D.I.T.C. Keep It Authentic With 'Sessions'
The Diggin’ in the Crates crew are one of the most underrated collectives in hip-hop, which is a travesty. Unlike groups like Native Tongues, D.I.T.C. does have an actual project under their belt, their timeless Y2K self-titled debut. Now they come together in the digital age for the latest effort, Sessions.
Big L, Lord Finesse, Diamond D, O.C., Fat Joe, Buckwild, Showbiz and A.G have all achieved an admirable level of individual success — Fat Joe has sold millions of records worldwide and was instrumental in the success of the late rapper Big Pun, Diamond D and Lord Finesse both dropped classic records that helped shape the NYC golden era sound, as well as both produced a number notable records for a list of who’s who in the industry.
The death of Big L, though, seemed to mark the temporary end of their cohesive magic. After their 2000 album, although still active on a production tip — and aside from a few releases that featured O.C. and AG — the group wasn’t a real unit. Fans who were hungry for an official follow-up to the debut were served a K.O. by Showbiz, who announced that the crew itself was defunct and would no longer create any new albums, citing musical creative differences. Luckily for real hip-hop heads, that proved to be untrue. As O.C. stated, their deceased friend Big L would not want them to end their legacy like that. Their new album, Sessions, is a return to the good old New York hip-hop that made them so revered in their heyday.
The electric guitar-sampled song “Rock Shyt” made its rounds before the album dropped, but the final LP includes a new mix, “Rock Shyt Too.” The song does a wonderful job of not only reaffirming D.I.T.C.’s longevity, but their place in hip-hop in 2016. Joe calls out rappers who “can’t go back to where they came from,” which Lord Finesse defiantly states, “we’ll be here long after the tight jean era.”
“Make Em’ So Proud” provides a look at how far the crew’s members have come over the last 20-plus years in the game, while reflecting on first-hand milestones from the golden era of the culture — from the crew’s inception to the loss of Big L in 1999.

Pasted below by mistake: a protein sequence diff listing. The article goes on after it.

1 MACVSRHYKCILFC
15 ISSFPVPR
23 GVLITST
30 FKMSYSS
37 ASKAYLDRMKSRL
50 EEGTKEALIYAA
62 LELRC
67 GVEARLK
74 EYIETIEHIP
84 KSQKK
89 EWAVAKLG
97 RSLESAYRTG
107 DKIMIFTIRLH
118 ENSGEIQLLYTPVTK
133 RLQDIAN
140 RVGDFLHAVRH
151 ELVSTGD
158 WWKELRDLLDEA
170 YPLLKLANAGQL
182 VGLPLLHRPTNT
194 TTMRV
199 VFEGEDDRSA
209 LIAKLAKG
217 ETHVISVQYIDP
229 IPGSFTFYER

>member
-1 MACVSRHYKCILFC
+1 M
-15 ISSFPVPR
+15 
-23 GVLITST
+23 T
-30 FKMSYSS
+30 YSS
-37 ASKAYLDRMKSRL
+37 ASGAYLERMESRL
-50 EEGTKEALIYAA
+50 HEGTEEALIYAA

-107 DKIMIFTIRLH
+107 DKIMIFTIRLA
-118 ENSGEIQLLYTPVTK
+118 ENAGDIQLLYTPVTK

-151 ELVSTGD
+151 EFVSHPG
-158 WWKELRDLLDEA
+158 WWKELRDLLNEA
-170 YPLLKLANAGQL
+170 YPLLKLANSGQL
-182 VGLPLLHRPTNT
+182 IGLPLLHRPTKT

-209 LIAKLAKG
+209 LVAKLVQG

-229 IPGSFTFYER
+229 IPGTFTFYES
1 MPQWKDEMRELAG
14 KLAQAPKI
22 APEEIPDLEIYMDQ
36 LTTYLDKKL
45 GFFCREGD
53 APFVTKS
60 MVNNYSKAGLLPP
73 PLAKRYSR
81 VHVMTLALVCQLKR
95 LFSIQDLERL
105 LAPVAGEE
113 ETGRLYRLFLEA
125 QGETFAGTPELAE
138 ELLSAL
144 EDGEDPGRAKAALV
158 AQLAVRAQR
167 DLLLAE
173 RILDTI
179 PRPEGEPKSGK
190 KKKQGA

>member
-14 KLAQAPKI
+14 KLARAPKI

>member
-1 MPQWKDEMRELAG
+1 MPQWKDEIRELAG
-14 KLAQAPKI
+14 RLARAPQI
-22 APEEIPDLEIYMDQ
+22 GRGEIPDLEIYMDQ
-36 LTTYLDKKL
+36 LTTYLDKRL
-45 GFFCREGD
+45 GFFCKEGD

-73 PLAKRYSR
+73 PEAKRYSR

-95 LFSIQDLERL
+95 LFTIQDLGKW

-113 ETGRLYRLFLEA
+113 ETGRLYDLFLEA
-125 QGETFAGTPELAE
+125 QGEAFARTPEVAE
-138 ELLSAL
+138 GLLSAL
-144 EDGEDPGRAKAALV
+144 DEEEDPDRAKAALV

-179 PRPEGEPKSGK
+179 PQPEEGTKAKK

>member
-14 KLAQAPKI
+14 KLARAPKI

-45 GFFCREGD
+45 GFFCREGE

D.I.T.C. then step outside of the true school hip-hop bravado on the record “It’s Cold Outside,” an insightful examination of the police brutality that has been gripping the nation. A solid highlight is the new mix of the record “Diggin’ Number,” which is a roll call posse cut that the crew previously released nine months ago.
One thing that is apparent on Sessions is how early Big L was taken from the game — the rapper doesn’t have any lost or unreleased vocals featured here. While the Harlem legend is noticeably missing — with the exception of his “thank you” in the intro — the crew shows that they’re still together. Although, the project could have used at least one additional 16 from Lord Finesse.
In a digital age where mumble rappers are climbing the ranks and earning more clout for their social media standing rather than their lyrical prowess, D.I.T.C.’s Sessions is a refreshing, solid representation of hip-hop on a higher level. The younger generation may not be too familiar with a D.I.T.C. song but this new music is still easy for a millennial hip-hop head to digest. Plus, longtime fans can still feel the thrill of records like “Day One, “Thick” and “The Enemy.” Good music like this is timeless.
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Author: Riley Wallace
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